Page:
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Re^3: What's the point of this 'overload' idiom?by stevieb (Canon)
|on Dec 07, 2022 at 07:33 UTC ( #11148643=note: print w/replies, xml )||Need Help??|
Is a lazy man's way of saying:
In other words, it's a quick way of not declaring the 'self' variable. I do it a different way if I have a one line sub:
...the following is equivalent:
When a Perl method receives its parameters, the first one is always the calling object. shift or $_ is the same thing; the object itself. If a method is more than one line, I prefer to collect the parameter as self (eg. my ($self) = @_;). That's not always the case.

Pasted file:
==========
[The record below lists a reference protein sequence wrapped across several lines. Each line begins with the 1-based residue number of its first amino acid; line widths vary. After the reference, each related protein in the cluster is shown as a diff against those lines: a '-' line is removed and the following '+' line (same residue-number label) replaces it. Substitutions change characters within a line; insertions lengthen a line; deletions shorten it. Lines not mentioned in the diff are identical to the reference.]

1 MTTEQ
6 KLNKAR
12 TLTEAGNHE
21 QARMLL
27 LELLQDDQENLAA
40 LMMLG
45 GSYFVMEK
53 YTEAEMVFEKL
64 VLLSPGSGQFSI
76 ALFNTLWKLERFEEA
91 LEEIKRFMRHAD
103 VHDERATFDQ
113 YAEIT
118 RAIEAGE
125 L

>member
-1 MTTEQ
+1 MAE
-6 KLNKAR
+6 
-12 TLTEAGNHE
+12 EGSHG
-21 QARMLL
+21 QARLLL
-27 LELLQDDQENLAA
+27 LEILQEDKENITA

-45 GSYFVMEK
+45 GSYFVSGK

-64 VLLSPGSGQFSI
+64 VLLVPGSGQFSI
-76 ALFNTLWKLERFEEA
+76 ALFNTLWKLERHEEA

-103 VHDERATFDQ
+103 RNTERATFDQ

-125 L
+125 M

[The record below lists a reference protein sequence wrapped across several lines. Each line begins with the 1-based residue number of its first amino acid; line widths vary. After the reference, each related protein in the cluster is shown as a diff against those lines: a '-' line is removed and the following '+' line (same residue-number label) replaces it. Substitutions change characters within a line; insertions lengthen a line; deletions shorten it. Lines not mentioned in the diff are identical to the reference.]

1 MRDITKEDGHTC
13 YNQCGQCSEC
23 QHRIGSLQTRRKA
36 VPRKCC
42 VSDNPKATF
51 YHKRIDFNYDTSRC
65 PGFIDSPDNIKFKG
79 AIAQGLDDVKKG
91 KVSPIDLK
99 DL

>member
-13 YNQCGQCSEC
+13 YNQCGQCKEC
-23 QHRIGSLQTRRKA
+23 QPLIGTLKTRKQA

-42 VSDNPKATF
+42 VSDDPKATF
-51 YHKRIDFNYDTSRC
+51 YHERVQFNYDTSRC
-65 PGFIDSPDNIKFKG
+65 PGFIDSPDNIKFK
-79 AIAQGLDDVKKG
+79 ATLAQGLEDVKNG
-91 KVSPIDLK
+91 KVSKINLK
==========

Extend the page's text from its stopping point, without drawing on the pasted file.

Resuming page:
Note that shift->thing; only works once... once you've shifted the object off the stack, you can't call shift again. In these cases, $_ is better, but if you have to use $_ more than once, you're far better off for self-documenting purposes to use my ($self) = @_;.
In Section Seekers of Perl Wisdom